That’s my indoor garden I’m maintaining quite well (in my opinion). The palm looking plant was given to us by our church family when my mom passed away this past April. I just really want to keep it alive as long as possible because of that and because when I left for college, Mom gave me a palm to take with me and I had it for a very long time. Anyway, all the other things are accidental rootings from friends at market actually. I always stick herbs in water when I get them home so I can keep them as fresh as possible until I use them in cooking. I’m always happy when I see roots sprout. So then I decide to plant them. Since they are indoors I suppose I may have to consult the beekeeper about q-tip pollination since I don’t have bees inside. They smell divine, especially the basil and mint. By the way, with the recent rains we’ve gotten, my outdoor herb garden is quite robust and smells divine, filled with basil, thyme, oregano, chives and
So I was sitting here about to blog and then I checked Flickr and it was offline! I link our pictures here most of the time to my Flickr account because it just works easier that way. Plus, it drives people to more pictures that I snap of bee stuff, because who wants a blog with a gazillion, million pictures that I snap all over the place every day? 🙂 That’s what I use Flickr for. And Instagram. And Tumblr. And a lot of other apps you don’t need to hear about. Since I last checked, Flickr has come back online and since you came here to read about beekeeping, I will now post about bees and pollen since I have grown to appreciate it so much.
I love opening my refrigerator and seeing the jars of pollen in there. I especially am drawn to the difference in color in the jars. The one on the right is mine and Mark cleaned it for me months ago so I could take a little pollen each day for my allergies. I’m basically building up an immunity to the allergens around me. When I was growing up in North Carolina, I never had allergies really. But now I’m older and here in Texas, I’ve developed many allergies. The honey has definitely helped me and I really appreciate that Mark keeps bees if only selfishly for my own medicinal purposes. I used to get all sorts of allergy related infections each year and it seemed that shots and antibiotics became less effective each year, with each dosage. I have now been on regular local consumption for six or seven years and all I can say is that I am so much better! I can actually enjoy being outdoors more, even though I sometimes still get zonked pretty good with whatever’s in the air. Anyway, I thought I’d give the pollen a try and this year’s pollen is a lot nicer-tasting than in years past. If you’ve never had pollen before, it takes a little getting use to as it is earthy. Sweet but definitely an earthy after-taste; not bad and not bitter and not like dirt. Just earthy. I don’t know how else to describe it. Anyway, this year’s pollen is actually quite fabulous. Sweet and enjoyable. To me, this is so much better than a shot and some pills. Yay, bees! Another wonderful thing they do.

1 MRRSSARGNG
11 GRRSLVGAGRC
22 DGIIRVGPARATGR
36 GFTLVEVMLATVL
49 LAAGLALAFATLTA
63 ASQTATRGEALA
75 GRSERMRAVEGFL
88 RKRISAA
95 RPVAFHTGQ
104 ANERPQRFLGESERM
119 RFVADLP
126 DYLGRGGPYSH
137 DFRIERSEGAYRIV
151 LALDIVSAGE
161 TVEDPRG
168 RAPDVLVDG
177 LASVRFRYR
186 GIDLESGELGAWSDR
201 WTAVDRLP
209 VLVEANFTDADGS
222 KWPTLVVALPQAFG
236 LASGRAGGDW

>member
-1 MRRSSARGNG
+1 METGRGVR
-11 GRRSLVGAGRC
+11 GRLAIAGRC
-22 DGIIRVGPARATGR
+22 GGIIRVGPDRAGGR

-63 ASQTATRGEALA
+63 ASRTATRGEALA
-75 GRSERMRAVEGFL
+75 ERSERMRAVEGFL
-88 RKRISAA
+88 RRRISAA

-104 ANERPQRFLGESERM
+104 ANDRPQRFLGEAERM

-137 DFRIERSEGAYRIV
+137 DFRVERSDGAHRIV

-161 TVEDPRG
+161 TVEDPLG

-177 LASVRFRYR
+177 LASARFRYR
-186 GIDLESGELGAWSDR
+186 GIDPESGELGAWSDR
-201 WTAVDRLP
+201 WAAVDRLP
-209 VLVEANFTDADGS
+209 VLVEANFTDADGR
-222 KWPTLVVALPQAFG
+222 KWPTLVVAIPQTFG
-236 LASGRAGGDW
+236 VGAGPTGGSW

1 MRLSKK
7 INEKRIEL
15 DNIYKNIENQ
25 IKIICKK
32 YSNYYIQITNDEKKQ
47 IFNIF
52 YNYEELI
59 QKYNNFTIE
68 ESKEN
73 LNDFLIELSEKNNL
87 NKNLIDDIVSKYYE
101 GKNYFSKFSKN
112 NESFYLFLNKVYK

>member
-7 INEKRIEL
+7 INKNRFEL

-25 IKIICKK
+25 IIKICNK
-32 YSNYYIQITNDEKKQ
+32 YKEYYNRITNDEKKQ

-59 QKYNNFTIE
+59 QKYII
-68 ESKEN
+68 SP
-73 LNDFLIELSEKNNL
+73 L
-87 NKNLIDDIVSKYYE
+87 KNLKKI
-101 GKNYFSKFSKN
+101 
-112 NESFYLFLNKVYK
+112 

If you have follow us on the blog or other social media, then you may recall that we typically collect pollen and then keep it in the freezer so that we have some protein for the bees during winter months when they might need a little boost. Mark makes a pollen patty – mixing pollen with sugar syrup. It makes a mixture that looks and smells pretty good. And looks like sweet potatoes. Or pumpkin. As in pies. 🙂 The best way to describe the importance of pollen to the bees is when we think of how important protein is to humans. Pollen is the bees’ protein. Mark says it’s their burger and I love that.
This is my favorite shot of a good ole hardworking honeybee coming in with her pollen loads but she stopped and kept checking out the dropped pollen at the entrance. I guess she was thinking it was a shame all that good pollen is being wasted there. The different colors simply mean that the pollens were collected from different flowers out in the fields.
Remember that honeybees will forage up to three miles from their hives. They work very hard for all the nectar and pollen they collect and bring home. It’s quite amazing to watch them flying about, carrying their pollen or sitting at their entrance and watching them land and carry in the colorful loads they foraged. Very cool. I videoed a short look at one of the entrances for you:
The pollen traps do not harm the bees although when they find a way in that they’re not suppose to find, then things might happen. Like this. Mark opened this trap and we saw a bunch of dead bees. He’s not sure what happened, perhaps they got in that tray and then could not get out the same way in which they came. We just don’t know yet but he’s going to work on that trap for sure.